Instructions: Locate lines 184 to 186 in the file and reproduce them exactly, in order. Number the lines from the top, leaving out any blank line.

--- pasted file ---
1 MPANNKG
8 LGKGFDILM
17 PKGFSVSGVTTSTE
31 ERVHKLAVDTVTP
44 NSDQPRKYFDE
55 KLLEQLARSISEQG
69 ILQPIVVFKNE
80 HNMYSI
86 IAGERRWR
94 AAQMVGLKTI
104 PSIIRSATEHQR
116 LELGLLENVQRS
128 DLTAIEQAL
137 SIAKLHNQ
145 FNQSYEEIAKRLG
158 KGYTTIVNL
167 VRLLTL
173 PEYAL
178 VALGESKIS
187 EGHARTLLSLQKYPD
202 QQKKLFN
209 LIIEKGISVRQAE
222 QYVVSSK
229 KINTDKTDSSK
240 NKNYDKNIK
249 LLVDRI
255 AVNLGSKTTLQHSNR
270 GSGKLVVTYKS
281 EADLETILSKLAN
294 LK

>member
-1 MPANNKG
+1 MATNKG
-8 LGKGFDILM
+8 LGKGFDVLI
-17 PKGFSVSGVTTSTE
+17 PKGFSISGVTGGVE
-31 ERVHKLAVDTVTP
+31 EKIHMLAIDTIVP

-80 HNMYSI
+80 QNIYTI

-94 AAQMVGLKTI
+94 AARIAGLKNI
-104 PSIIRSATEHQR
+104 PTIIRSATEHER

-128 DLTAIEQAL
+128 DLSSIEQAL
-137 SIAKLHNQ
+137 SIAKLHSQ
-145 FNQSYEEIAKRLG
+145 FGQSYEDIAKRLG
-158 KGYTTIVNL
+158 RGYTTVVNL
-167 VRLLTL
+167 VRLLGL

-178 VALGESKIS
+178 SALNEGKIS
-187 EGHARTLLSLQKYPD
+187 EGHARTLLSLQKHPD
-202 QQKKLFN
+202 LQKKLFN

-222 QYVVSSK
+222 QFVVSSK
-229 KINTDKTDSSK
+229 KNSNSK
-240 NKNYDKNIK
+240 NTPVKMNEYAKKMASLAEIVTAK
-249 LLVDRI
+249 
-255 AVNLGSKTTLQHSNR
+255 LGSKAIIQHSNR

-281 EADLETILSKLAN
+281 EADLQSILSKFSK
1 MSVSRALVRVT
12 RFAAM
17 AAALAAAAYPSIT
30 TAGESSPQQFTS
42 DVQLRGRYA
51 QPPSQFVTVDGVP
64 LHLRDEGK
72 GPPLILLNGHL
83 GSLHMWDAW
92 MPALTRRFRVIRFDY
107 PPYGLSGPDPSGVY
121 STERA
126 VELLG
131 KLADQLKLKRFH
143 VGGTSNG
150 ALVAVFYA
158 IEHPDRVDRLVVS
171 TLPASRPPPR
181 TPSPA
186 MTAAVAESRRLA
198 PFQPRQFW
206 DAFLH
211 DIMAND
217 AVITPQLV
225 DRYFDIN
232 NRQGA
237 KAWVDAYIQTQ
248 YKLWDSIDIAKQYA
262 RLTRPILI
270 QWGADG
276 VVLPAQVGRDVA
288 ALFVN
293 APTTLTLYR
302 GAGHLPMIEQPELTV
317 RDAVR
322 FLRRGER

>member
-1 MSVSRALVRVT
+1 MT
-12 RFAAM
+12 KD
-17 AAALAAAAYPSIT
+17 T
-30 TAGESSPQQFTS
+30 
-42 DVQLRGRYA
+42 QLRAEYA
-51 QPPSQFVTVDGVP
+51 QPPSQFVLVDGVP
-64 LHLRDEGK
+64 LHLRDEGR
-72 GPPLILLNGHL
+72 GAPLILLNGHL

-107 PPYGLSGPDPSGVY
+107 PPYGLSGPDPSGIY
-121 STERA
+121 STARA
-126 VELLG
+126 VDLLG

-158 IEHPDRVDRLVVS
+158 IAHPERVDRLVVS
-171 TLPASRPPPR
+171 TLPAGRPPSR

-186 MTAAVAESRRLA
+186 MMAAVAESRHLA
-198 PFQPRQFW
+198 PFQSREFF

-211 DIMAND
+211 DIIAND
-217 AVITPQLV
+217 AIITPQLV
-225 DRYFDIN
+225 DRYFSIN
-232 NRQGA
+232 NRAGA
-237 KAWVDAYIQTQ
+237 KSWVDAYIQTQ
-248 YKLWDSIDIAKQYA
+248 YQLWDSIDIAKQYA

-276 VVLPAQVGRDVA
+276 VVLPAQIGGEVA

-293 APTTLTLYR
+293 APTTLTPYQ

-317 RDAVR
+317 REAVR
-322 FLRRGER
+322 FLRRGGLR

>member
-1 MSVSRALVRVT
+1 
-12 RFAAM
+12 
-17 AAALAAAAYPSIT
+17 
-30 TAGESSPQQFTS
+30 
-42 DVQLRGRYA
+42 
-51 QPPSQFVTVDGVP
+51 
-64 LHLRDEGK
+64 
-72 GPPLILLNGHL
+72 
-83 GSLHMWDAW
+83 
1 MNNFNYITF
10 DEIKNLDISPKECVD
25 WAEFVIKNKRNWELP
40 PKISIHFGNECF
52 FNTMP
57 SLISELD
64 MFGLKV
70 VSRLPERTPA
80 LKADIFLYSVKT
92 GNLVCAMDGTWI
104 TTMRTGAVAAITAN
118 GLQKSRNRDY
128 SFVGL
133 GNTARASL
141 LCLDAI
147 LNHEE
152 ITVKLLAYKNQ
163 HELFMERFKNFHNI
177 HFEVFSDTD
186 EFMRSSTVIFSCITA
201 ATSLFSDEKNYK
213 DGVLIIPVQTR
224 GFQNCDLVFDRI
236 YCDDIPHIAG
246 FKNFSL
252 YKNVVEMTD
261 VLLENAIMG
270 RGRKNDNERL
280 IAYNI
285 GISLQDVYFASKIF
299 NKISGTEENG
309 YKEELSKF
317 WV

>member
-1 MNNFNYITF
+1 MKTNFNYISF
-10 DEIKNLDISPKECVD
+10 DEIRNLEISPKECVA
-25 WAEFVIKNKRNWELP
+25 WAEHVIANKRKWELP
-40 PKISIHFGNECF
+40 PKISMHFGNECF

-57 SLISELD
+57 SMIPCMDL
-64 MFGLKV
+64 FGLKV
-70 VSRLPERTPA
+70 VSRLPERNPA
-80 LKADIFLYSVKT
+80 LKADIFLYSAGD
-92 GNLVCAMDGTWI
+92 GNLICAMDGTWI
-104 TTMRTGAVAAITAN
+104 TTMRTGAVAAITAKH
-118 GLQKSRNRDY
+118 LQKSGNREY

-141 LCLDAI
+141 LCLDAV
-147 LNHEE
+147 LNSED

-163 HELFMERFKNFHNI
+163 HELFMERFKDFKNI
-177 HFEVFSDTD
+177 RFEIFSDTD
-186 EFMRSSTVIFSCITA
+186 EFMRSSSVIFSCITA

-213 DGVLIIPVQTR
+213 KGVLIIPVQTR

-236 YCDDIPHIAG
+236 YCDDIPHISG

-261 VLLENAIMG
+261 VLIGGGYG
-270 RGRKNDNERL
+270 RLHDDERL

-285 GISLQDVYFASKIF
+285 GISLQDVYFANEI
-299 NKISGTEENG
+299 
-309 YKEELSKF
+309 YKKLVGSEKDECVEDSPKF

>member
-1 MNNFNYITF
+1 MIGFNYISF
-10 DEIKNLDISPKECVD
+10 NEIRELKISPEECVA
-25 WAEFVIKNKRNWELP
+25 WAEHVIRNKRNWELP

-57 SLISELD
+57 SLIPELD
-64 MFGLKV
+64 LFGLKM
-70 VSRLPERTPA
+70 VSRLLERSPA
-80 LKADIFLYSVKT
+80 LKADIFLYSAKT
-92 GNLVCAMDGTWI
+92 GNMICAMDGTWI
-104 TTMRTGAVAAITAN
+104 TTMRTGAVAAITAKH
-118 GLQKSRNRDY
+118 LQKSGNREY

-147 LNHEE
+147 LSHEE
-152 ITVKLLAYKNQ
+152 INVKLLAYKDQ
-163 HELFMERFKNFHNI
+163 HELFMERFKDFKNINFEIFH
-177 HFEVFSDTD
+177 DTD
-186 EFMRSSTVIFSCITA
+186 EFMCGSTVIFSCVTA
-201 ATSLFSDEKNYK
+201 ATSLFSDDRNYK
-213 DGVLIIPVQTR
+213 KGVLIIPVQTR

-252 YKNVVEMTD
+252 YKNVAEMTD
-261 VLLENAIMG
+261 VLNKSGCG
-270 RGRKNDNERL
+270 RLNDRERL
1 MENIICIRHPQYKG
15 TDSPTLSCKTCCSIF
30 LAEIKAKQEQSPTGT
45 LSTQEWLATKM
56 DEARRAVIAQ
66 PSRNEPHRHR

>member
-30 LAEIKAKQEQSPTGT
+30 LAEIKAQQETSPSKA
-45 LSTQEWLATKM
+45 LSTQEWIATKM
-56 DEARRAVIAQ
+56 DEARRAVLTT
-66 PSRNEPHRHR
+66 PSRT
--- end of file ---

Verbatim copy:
52 FNTMP
57 SLISELD
64 MFGLKV